The traces of fresh blue and black ink peeked out from under the athletic tape wrapped around Wilson Ramos’s left wrist. Ramos squatted behind a plate Tuesday morning, his first act during the first organized workout for Washington Nationals pitchers and catchers. Each time Ramos stabbed at a pitch, the ball nestled softly in his catcher’s mitt, and the tattoo on his forearm moved, ever so slightly, closer toward his heart.

The tattoo, etched last week, contains a Bible verse in Spanish, Philippians 4:13, that Ramos translated as, “I put everything in Jesus, because he has my back.” Emblazoned under the words is 11-11-11. On November 11, 2011, Venezuelan commandoes rescued Ramos from the men who approached him outside of his home, pointed guns at his head, threw him in a Chevy Captiva and held him captive for two days.

“I feel like I’m living again,” Ramos said. “I’ve got a new life.”

Ramos came to spring training to start his second major league season and to further separate his ordeal from his career, to separate his recent past from his bright future. Ramos, 24, is one of the most promising pieces of the Nationals’ foundation, and he wants to be defined by that and not by his kidnapping. Tuesday, he expressed gratitude that he had survived the abduction and confidence that it would not affect his baseball career.

“I’m really, really happy to be here,” Ramos said.

Ramos wants to make baseball his sole focus, and he received his first spring assignment after the pitchers and catchers stretched: catching Stephen Strasburg’s first side session of the camp.

After 10 minutes, Strasburg had thrown his allotment of fastballs and change-ups. He walked to meet Ramos halfway between the plate and the mound, where they shook hands and half-hugged.

Upon his arrival at spring training, the Nationals did not formally address the kidnapping with Ramos. They already received him in Washington in November, shortly after his rescue, and administered a full medical check-up. Tuesday, they wanted to let him move on.

Manager Davey Johnson barely referenced Ramos’s offseason to him. As Ramos caught pitches from Strasburg, Johnson sidled up to him and asked how much Ramos had played in the Venezuelan winter league following the kidnapping. A month and a half, Ramos responded.

“That’s indicative of, he’s more comfortable getting on the field rather than talking to you guys about the kidnapping,” Johnson said. “He wanted to get back in there and go play. It’s over with. And I’m sure it’s over with him.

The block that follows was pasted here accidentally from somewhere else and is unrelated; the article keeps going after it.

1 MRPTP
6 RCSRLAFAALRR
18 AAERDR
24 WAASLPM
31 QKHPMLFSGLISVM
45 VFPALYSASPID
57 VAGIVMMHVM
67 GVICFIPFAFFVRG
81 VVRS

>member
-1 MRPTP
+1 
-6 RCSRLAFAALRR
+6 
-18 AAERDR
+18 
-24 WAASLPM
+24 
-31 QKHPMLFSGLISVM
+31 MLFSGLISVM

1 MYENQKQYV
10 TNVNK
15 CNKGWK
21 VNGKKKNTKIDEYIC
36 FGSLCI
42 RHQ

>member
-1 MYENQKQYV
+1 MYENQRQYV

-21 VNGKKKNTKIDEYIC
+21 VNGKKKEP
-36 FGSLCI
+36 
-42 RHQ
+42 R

“He’s dealt with that good. He’s in a good frame of mind. We were all scared to death, but I’m not one that deals too much in the past. I deal in the present. As far as I’m concerned, it’s history.”

Ramos did not hit well at first in Venezuela, but by the end he helped the Aragua Tigres win their playoff series. It was an important step in recovering. For Ramos, playing in Venezuela after the kidnapping — which he did under the protection of armed guards — allowed him a degree of mental stability.

“I tried to clear my mind with baseball,” Ramos said. “If I stayed in my house, I was thinking too much.”

In a country plagued by crime and kidnappings, Ramos became the first major league player to be abducted. The challenge of returning to professional baseball after such an episode, performing under high pressure before thousands and thousands, has no precedent.

In one recent winter, Nationals backup catcher Jesus Flores, also Venezuelan, was carjacked at gunpoint in Venezuela. “I couldn’t play well for a week or two weeks,” Flores said. “His situation was harder, more difficult. It was more mental.”

Flores went home to play winter ball this year. Even before Ramos’s kidnapping, Flores traveled with a bodyguard.

“It doesn’t mean that you’re going to be protected,” Flores said. “I’m not really going out or doing too much on the street because of the situation.

“It could happen to anybody. The security is very bad. It’s a very dangerous country right now. Wilson, I thought that he wasn’t going to be alive after that situation. We were thinking the worst. We were thinking the worst.”

After two harrowing days, Ramos emerged, safe and unharmed. His life had changed forever, and not only in bad ways. His family, as families do, had grown divided before the kidnappers snatched him. The incident united his family again, he said, and his brother, sister and mother are attaining visas to visit him.

Ramos’s teammates this weekend greeted him with hugs and smiles. They told him how great it was to see him — “everybody is telling me that,” Ramos said — but they do not directly mention the kidnapping.

“They know I don’t want to talk about that,” Ramos said. “I just want to concentrate on baseball and help my team.”

When he jogged across a matrix of backfields Tuesday morning, Ramos inserted another layer between him and his kidnapping. During a drill designed to improve framing pitches, Ramos dropped a ball. Bullpen coach Nilson Robledo hollered, “Good glove!”

“Thank you, Robledo,” Ramos said, laughing.

“Need some bubblegum on there,” bullpen coach Jim Lett teased.

Ramos finished the workout with batting practice. He focused on shortening the path of his swing, as Johnson had instructed. “He looked good doing it,” Johnson said. After Ramos sprayed easy line drives, he walked out of the batting cage and packed his gear.

Ramos hopped on the rear of a golf cart for the ride back to the clubhouse. He chuckled as he drove by two familiar faces. When Ramos stopped laughing, he looked to his left, at an empty, sun-splashed baseball diamond. The smile stayed on his face.